Space professionals worry the National Space Council is ceding its defense portfolio.
Who is in charge of U.S. national security policy in space?
Under the Trump administration, it was self-professed space nerd Vice President Mike Pence, who chaired the National Space Council. But, even though Vice President Kamala Harris has held her first space council meeting and chatted with astronauts on the International Space Station, space consistently falls much lower on her robust to-do list.
Space professionals increasingly feel that the White House’s National Space Council is playing less of a role in setting military space policy and that those duties are being handled by the National Security Council, according to six industry executives, four of whom previously served as senior government officials in Democratic and Republican administrations. The move is particularly concerning to several former Pentagon and White House officials who say the move could create barriers and lead to duplicative activities by military and civil space authorities.
“It is not harmonious over there,” said one industry executive who spoke to Defense One on condition of anonymity because they were not authorized to discuss internal relationships within the White House. “The National Security [Council] space people are just doing their own thing and seldomly including the [National] Space Council.”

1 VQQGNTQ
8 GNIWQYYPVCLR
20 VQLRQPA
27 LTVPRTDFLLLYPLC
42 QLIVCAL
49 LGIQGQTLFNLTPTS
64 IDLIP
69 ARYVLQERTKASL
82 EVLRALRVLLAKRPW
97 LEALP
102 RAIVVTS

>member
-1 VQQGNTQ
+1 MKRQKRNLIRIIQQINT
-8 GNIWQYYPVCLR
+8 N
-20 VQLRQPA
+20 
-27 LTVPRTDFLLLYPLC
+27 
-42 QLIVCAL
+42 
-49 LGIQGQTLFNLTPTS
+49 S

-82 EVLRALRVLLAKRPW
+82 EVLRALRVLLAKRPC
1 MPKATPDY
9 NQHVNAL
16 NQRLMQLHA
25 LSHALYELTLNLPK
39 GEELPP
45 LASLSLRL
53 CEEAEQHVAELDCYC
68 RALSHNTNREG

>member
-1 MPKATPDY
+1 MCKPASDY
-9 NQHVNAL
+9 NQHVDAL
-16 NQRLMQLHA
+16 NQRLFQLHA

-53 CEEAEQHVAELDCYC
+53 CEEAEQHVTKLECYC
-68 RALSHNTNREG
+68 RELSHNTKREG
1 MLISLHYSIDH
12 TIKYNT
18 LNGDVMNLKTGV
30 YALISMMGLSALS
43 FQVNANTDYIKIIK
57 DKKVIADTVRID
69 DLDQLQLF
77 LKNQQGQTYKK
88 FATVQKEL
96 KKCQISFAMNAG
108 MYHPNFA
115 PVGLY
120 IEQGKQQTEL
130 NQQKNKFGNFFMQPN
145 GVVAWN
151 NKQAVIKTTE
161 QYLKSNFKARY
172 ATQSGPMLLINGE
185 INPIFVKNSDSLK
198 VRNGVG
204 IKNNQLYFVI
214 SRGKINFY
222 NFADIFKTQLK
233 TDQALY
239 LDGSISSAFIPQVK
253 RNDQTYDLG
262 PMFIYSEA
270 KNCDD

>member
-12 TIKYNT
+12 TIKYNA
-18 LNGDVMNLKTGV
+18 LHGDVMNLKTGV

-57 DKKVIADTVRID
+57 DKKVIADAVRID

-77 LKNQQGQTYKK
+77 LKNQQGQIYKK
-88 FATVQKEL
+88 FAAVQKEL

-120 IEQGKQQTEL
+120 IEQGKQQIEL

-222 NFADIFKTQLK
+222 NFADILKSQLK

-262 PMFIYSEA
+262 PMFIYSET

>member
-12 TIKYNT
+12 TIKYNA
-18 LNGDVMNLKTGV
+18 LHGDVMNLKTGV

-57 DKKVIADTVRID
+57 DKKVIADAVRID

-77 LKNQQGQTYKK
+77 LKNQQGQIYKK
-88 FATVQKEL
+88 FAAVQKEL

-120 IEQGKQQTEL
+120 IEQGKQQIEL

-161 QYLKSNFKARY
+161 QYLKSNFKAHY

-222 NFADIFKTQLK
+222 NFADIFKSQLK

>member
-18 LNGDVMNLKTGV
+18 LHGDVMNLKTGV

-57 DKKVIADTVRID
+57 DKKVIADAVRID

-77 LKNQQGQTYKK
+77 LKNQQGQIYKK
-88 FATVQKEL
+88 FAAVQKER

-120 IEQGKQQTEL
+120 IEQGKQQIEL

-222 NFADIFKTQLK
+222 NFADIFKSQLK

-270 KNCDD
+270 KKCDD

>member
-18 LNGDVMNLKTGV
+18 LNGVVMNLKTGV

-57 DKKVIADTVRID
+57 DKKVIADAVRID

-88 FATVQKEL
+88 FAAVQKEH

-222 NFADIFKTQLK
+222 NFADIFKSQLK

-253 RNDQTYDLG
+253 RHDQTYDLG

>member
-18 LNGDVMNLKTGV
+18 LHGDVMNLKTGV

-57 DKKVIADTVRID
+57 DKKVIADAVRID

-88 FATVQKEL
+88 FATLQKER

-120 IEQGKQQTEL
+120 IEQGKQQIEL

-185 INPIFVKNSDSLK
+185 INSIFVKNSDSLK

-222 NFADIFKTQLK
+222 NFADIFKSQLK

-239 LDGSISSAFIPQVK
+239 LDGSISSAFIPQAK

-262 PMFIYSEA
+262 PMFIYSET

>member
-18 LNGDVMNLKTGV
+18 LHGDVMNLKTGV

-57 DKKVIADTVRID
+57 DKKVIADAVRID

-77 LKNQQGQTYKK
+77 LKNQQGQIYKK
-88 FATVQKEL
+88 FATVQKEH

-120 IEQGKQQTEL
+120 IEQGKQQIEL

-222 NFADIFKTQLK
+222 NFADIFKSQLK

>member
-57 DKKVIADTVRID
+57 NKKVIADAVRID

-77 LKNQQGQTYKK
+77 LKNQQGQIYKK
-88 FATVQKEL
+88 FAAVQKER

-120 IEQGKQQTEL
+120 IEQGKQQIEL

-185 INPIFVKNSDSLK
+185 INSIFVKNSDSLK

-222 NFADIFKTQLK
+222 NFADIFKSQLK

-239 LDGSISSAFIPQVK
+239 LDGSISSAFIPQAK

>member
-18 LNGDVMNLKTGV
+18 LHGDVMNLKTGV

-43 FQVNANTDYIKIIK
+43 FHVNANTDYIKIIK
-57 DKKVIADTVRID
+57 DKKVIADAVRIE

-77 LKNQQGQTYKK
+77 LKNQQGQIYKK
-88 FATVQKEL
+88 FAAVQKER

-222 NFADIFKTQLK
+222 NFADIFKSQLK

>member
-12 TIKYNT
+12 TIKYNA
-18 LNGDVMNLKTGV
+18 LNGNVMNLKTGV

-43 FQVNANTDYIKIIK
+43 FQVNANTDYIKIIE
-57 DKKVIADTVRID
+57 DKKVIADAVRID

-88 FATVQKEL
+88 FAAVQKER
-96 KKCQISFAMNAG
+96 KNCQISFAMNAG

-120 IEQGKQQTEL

The National Space Council collects input from a broader group of government officials and conducts public meetings, while much of the National Security Council’s work is done by a smaller group behind closed doors.
In recent years, U.S. officials have taken steps to break down bureaucratic barriers of military, intelligence, civil, and commercial activities in space. But former officials and industry executives worry that those efforts to better align space initiatives could all be undone, at a time when the United States is increasingly concerned about China and Russia attacking American satellites.
Officials from the White House and vice president’s office disputed that there is a shift in policy oversight, or that there is any friction between the panels. They noted that the space council and security council work together, and also pointed to the recently announced Biden administration space priorities, which make numerous references to national security.
“The [National Security Council and National Space Council] relationship in the Biden-Harris administration operates in virtually the same exact way it did in the Trump administration. We modeled our relationship on that dynamic because it worked well,” said a White House spokesperson who was not authorized to discuss internal dynamics.
After two decades of dormancy, the Trump administration revived the National Space Council, in part, as a way to harmonize space activities across the Pentagon, intelligence community, NASA, and commercial companies. While the focus of the group was never intended to be solely on national security, the panel played an important role in Trump administration priorities, such as the establishment of the Space Force, the re-establishment of U.S. Space Command and an effort to better protect assets in space from cyber attacks.
“What’s the point of a space council if you’re not dictating national security space policy? The point is to have a whole-of-government approach,” said a second industry executive, who asked for anonymity to discuss internal debates. “If DOD and the intelligence agencies are doing their own thing anyways, then you really just have a National NASA Council.”